Lent starts this coming Wednesday, February 14. The schedule of Masses & Services with distribution of ashes is elsewhere in the Bulletin. (By church law ashes can only be distributed as part of a Mass or service, except when being brought to the housebound for the sick.)
The traditional Lenten disciplines of prayer, fasting, and almsgiving are meant to deepen our relationship to Christ and to make us better and more effective disciples in our work. So as you prepare for Lent and make one or a few Lenten resolutions, I encourage you to consider these traditional practices first:
Prayer: If you don’t come to Sunday Mass every week now, make a resolution to use this Lent to begin – and then keep it up after Easter. It is simply impossible to be a good Catholic, to deepen one’s faith, and to be an effective disciple, without the weekly guidance and nourishment of the Eucharist. If you are now a faithful Sunday Massgoer, consider coming to weekday Mass one or more mornings a week – or add the Liturgy of the Hours – at least Morning Prayer and Evening Prayer – to your daily routine of prayer. (Backing up for a review: The Church prays in two ways: officially as Christ’s Risen Body, and through individuals’ personal prayer. The two official prayers of the Church are the Mass and other Sacraments, and the Liturgy of the Hours. In these we take part with the whole Church in fulfilling our role to praise God and to sanctify creation. Everything else – the rosary, devotions, novenas, all the rest – is private prayer that individuals may adopt as a help to coming to know and love God.)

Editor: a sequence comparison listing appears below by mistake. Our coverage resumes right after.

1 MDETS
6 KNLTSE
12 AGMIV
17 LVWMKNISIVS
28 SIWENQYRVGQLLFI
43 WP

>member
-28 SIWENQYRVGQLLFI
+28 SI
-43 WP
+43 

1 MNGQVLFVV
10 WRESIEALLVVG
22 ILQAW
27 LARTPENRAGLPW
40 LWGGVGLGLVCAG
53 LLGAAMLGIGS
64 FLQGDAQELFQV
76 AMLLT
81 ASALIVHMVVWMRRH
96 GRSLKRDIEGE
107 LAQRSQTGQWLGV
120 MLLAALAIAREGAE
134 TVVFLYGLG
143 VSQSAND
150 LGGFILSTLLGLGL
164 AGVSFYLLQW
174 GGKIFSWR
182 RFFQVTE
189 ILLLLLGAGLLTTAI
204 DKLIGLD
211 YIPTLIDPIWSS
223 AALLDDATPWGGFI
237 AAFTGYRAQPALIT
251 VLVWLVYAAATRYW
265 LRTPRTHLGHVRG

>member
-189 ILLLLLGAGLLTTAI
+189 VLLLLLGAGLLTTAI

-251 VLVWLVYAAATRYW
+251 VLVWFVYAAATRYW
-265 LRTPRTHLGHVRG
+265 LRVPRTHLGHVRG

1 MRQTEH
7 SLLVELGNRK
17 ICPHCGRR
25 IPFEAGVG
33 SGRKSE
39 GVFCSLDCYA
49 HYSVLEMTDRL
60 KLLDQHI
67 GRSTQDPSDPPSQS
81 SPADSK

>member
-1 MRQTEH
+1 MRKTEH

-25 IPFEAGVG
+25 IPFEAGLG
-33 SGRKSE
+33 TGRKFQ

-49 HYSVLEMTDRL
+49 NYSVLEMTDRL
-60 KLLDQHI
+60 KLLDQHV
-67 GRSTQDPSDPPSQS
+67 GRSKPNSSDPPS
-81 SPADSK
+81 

Fasting: We fast (from food) and abstain (from meat) according to the discipline of the whole Church and as part of the Church’s Lenten preparation for Easter. (Again, the regulations are elsewhere in the Bulletin.) But personal fasting according to our circumstances can also be helpful and, perhaps, vital. Let me suggest that the most important sort of “fast” we 21st-century American Catholics might undertake is from the media – commercial and social. Disconnect for an hour a day, or for a day a week. Talk to people face-to-face; ban smartphones from the dinner table (a good idea not just during Lent, in my opinion.) The people who created and who now support the major media platforms have admitted that they’re designed to be addictive. That can’t be good for our spiritual life. As with so much technology, the web and its offshoots are a good servant but a poor master – keep them in their place in your life, starting this Lent.
Almsgiving: Giving to the poor is profoundly intertwined in our tradition with penance for sin. In both Old Testament and New, giving to the poor is considered a gift to God, who repays with the gift of eternal life in return. Christ made this explicit and personal in His parable of the Last Judgment: “When I was hungry you gave Me food … Whatever you did for one of these least, you did for Me.” Lent is a time for practical steps to care for the poor, close by and around the world. Choose a charity, and commit to giving for Lent.
In addition to these, our parish will offer two programs for Lent:
A Course on St. Mark: We read the Gospel of Mark during this liturgical year. Learn more about him and hiw Gospel in a four-session course offered by Msgr. Don Hanson. Monday evenings, 7:30 to 9 P.M., in the Parish Center. Dates are March 5, 12, 19, and 26. No registration necessary. If you can’t make them all, make as many as you can.
Reading the New Testament in a (maybe) New Way: The practice of Lectio Divina (“Divine reading”) is ancient in the church, but few lay people were taught it. Now you can learn a spiritual practice that monks and contemplative religious have practiced for centuries. Again, details are elsewhere in the Bulletin.
Ash Wednesday invites us to draw closer to Christ, Who loves us more than we can imagine. What will you do to respond to Christ’s invitation? Until next week, peace.